For the sixth time in their season-long conflict the duo collided, and in the post-race aftermath they then offered different versions of events regarding an attempted reconciliation.
On this occasion the four-man stewards’ panel found Massa at fault for a lap 24 collision, a decision that left the Brazilian stunned, even though he appeared to swipe across Hamilton who was attempting a pass on the inside into a left-handed corner.
That followed an apparent olive branch being offered from Hamilton 15 minutes before the start during the minute’s silence in memory of Dan Wheldon and Marco Simoncelli following their recent deaths.
Hamilton said: “Me and Felipe were standing next to each other. He hasn’t spoken to me for a long, long time, so I made an effort, put my arm around him and said, ‘Good luck for the race’. I just wanted to squash whatever beef, or any anger he has towards me.” Asked as to Massa’s response, Hamilton added: “He gave me a really small acknowledgement, which was to be expected. I wasn’t expecting anything more.”
Massa’s story, though, was slightly different as he countered: “He didn’t try to do anything. He passed through, didn’t even look at my face. And after the one minute’s silence he was on my side, and then he just said, ‘Have a good race’. So this is trying to do what? Saying, ‘Have a good race’? That’s not talking.”
Asked if their head-to-head had now developed into a feud, Massa said: “Maybe for him. In all these incidents, it’s him who has touched my car. I didn’t do anything wrong. I don’t have anything against him. Nothing. Zero. And I will tell him what I am telling you now.”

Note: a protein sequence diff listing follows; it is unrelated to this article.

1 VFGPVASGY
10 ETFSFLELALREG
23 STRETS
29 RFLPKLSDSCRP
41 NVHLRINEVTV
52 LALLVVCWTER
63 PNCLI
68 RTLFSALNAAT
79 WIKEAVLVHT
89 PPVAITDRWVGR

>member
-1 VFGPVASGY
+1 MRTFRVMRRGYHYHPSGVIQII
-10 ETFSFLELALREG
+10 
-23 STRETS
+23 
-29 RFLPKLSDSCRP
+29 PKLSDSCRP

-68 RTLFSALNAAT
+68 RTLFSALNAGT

Although Hamilton has insisted Massa is not an enemy, if there are to be any harmonious words, it will not be the Ferrari driver uttering them.
“To be honest, nothing from me,” added Massa, who following their incident in Singapore last month accused Hamilton of losing his mind.From Hamilton, there was again nothing but regret, even though the stewards were on his side in this instance given it was Massa who served a penalty.
In the pen, where drivers conduct interviews with television and radio, Hamilton must have offered his apologies to the team on at least a dozen occasions. In particular, at one stage Hamilton said: “I just can’t apologise enough to my team for the negativity that surrounds me nowadays, and after another disastrous race.”
Asked as to why always Massa, Hamilton added: “I’ve just been in some awkward situations where I’ve been further behind than I should really be due to mistakes. I should have been second on the grid (here, but was given a three-place penalty), and I wouldn’t have been anywhere near Felipe if that had been the case. But any attempt to get by, Felipe is very reluctant to let me. He makes his car as wide as he can be.” Massa’s race ended just ten laps after their collision, in a mirror-image incident of one that occurred in qualifying on Saturday when he broke his front right suspension.
It occurred after he ran over a strip of concrete – one that has been given the unconventional nickname “sausage”. The concrete strips run behind the corners and are designed to prevent drivers from taking a short cut.
On this occasion Massa broke the front left at a time when he was running in fifth after escaping unharmed from the collision with Hamilton, who sustained front-wing damage and could only come home seventh.
Ahead of him, Sebastian Vettel finished first, 8.4 seconds clear of McLaren’s Jenson Button.
Ferrari’s Fernando Alonso was third, in front of Mark Webber in his Red Bull, while Mercedes duo Michael Schumacher and Nico Rosberg were fifth and sixth.
Bathgate’s Paul di Resta was a disappointing 13th for Force India, who opted for a different strategy for the Scot in comparison to team-mate Adrian Sutil, who was ninth.